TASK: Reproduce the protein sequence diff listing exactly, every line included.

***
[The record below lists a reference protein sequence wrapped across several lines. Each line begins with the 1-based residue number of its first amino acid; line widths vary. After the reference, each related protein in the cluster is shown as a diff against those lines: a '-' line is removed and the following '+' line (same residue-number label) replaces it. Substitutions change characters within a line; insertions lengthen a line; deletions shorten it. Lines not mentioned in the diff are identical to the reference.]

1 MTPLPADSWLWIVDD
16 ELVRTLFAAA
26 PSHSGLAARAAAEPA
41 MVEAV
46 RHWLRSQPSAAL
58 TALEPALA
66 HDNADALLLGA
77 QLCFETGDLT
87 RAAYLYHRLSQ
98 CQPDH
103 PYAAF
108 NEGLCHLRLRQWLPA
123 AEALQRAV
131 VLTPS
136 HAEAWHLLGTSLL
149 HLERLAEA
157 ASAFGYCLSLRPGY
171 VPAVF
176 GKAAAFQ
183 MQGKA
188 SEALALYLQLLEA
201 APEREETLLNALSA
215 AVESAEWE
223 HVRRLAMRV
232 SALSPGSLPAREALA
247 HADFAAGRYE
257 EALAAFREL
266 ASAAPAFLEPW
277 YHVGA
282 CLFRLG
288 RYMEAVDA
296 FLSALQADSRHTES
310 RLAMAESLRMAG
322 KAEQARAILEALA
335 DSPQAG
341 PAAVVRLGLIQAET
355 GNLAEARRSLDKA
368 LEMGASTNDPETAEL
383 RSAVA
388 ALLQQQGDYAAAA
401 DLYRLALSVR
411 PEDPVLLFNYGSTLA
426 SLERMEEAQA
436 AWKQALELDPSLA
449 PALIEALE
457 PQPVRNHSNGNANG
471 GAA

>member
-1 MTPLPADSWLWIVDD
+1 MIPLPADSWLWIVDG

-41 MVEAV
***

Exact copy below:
[The record below lists a reference protein sequence wrapped across several lines. Each line begins with the 1-based residue number of its first amino acid; line widths vary. After the reference, each related protein in the cluster is shown as a diff against those lines: a '-' line is removed and the following '+' line (same residue-number label) replaces it. Substitutions change characters within a line; insertions lengthen a line; deletions shorten it. Lines not mentioned in the diff are identical to the reference.]

1 MTPLPADSWLWIVDD
16 ELVRTLFAAA
26 PSHSGLAARAAAEPA
41 MVEAV
46 RHWLRSQPSAAL
58 TALEPALA
66 HDNADALLLGA
77 QLCFETGDLT
87 RAAYLYHRLSQ
98 CQPDH
103 PYAAF
108 NEGLCHLRLRQWLPA
123 AEALQRAV
131 VLTPS
136 HAEAWHLLGTSLL
149 HLERLAEA
157 ASAFGYCLSLRPGY
171 VPAVF
176 GKAAAFQ
183 MQGKA
188 SEALALYLQLLEA
201 APEREETLLNALSA
215 AVESAEWE
223 HVRRLAMRV
232 SALSPGSLPAREALA
247 HADFAAGRYE
257 EALAAFREL
266 ASAAPAFLEPW
277 YHVGA
282 CLFRLG
288 RYMEAVDA
296 FLSALQADSRHTES
310 RLAMAESLRMAG
322 KAEQARAILEALA
335 DSPQAG
341 PAAVVRLGLIQAET
355 GNLAEARRSLDKA
368 LEMGASTNDPETAEL
383 RSAVA
388 ALLQQQGDYAAAA
401 DLYRLALSVR
411 PEDPVLLFNYGSTLA
426 SLERMEEAQA
436 AWKQALELDPSLA
449 PALIEALE
457 PQPVRNHSNGNANG
471 GAA

>member
-1 MTPLPADSWLWIVDD
+1 MIPLPADSWLWIVDG

-41 MVEAV